Getting Away With THE SINFUL SCOT–A Review

Hi there! Today I’m sharing a review for a historical romance from Maddison Michaels. THE SINFUL SCOT is the 3rd novel in her Saints and Scoundrels series. Trigger warning, this story features a battered heroine, and there are descriptions of beatings, injuries, and murder, though we do not see that on the page.

About the book:
Constance Campbell, the Duchess of Kilmaine, once believed that all she needed in life was a duke. But everything unraveled when she realized her perfect husband was a perfect monster. Now broken beyond repair, she hides her misery behind a perfect Society mask…even from her childhood friend, Alec.

Dr. Alec McGuiness reluctantly finds himself back in Scotland, and checking up on the only woman to ever get under his skin, Connie. After she spurned him many years ago, he knows his humble life as a doctor could never be enough for her. But when the Duke of Kilmaine is murdered in cold blood, with Connie sleeping right next to him in bed, Alec knows he must protect Connie at all costs from those who would frame her for the duke’s murder.

Now on the run, Connie feels a freedom she only ever dreamed about before, and an unexpected attraction to the man who is keeping her safe. But even if they can win her freedom and clear her name, could she ever open her heart up to someone again?

How about a little taste?

Taking a deep breath, she turned around, only to be caught in Alec’s penetrating gaze. She’d forgotten how handsome he was. A strange combination of rugged athleticism mixed with the air of a scholar. But there was also a steadiness to him, a gentle strength, that Connie felt drawn to. This was a man who would have no need to take out his anger on anyone weaker than he. She’d never met a more honorable or honest man.

She cringed with the thought of how badly she’d once treated him. Often ignoring him at assemblies and the like, simply because he hadn’t fawned over her like the other men had.

She’d been a fool.

“Sophie sent you, then?” was all Connie could think to say. She must sound like an imbecile.

“She asked me to check on you.” He paused, staring steadily at her. “So how are you, Lady Connie?”

He was still calling her by her maiden title, and there was something so familiar about him doing so, it reminded her of a time long ago. A time she wished she could escape back to.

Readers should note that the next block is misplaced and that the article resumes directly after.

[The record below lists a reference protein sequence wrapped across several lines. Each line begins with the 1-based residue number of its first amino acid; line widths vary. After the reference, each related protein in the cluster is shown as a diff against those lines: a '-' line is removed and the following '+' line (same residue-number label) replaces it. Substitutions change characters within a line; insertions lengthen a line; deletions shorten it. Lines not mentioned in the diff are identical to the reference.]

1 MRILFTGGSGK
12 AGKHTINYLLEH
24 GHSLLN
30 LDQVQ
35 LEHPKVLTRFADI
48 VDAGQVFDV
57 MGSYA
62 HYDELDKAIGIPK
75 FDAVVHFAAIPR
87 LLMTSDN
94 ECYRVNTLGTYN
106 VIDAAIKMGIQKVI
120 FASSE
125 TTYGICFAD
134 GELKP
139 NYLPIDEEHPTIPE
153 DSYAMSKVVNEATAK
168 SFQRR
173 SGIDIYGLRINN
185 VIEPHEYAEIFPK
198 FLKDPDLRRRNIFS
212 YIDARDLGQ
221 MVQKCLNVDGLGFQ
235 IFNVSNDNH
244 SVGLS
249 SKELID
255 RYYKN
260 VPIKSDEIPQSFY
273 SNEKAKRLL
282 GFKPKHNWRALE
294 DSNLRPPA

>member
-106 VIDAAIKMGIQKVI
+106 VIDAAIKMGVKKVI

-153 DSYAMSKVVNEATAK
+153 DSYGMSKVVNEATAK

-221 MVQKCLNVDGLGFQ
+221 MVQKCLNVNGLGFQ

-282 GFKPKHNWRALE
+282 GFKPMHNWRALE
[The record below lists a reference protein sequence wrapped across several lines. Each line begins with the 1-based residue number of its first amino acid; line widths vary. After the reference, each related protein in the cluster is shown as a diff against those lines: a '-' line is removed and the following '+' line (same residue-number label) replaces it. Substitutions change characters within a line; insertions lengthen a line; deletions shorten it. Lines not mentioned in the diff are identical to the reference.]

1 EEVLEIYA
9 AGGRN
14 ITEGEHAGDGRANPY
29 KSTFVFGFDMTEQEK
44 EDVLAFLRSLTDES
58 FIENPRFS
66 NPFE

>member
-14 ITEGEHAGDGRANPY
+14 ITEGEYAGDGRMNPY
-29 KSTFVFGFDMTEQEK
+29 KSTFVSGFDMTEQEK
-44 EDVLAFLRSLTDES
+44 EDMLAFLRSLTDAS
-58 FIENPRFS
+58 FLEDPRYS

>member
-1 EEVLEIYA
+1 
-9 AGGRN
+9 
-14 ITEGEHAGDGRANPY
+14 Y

Unable to withstand his close scrutiny, she strode over to the hearth and closed her eyes for a second, fighting the urge to cry again. She’d thought her tears from earlier were well and truly dried up.

It would be so easy to tell Alec what had been happening. He would believe her. Probably try to save her, too. But what could he do, when up against the powerful Duke of Kilmaine, whose word was law in these parts? And though she knew Alec could defend himself in a fight, Duncan never fought fairly. Her husband had enough servants and guards around the estate to ensure that Alec would be outnumbered.

No. She couldn’t risk getting him hurt. She’d never forgive herself if he did.

Filling her lungs with a hearty breath, she turned back to face him, and once again, she plastered a serene smile on her face. “Everything is fine. Absolutely fine, in fact.”

But Alec didn’t smile back. Instead he frowned. “Don’t lie to me, Connie.” He strode across to her, until she found herself staring at the crisp white cravat covering his neck.

She gasped softly as his hand gently tilted her chin upward, until her eyes met his. Warring with the frisson of fear from having a man touch her was a giddy sensation fluttering in her stomach. She couldn’t remember the last time anyone had touched her with such tenderness. If ever, actually.

“What’s going on? And I’ll have the truth this time, please.” Alec’s voice was firm, but she could hear the concern in it. It had been so long since she’d felt that anyone cared.

“As I said before, everything is fine, Doctor McGuiness.” She carefully reached up and very deliberately pushed his hand away from under her chin. “And you take too many liberties touching me and calling me by my first name. I am a duchess now. Or have you forgotten?” Perhaps if she sounded condescending, as she’d often done in the past with him, he’d believe her, and go.

“Aye. I’m well aware of that fact.” He stepped back and bowed stiffly. “Forgive me, your grace.”

There was contempt in his voice, and Connie felt her heart sink. He would forever remember her as being a coldhearted shrew, she was sure of that. And though a part of her hated knowing he would, at least he’d be safe.

“You can tell Sophie that all is well.” She was glad her voice sounded steady, when inside she felt like she was shattering into tiny pieces. “Now if you will excuse me, I have duties to attend to.” She inclined her head at him before sweeping past him toward the door.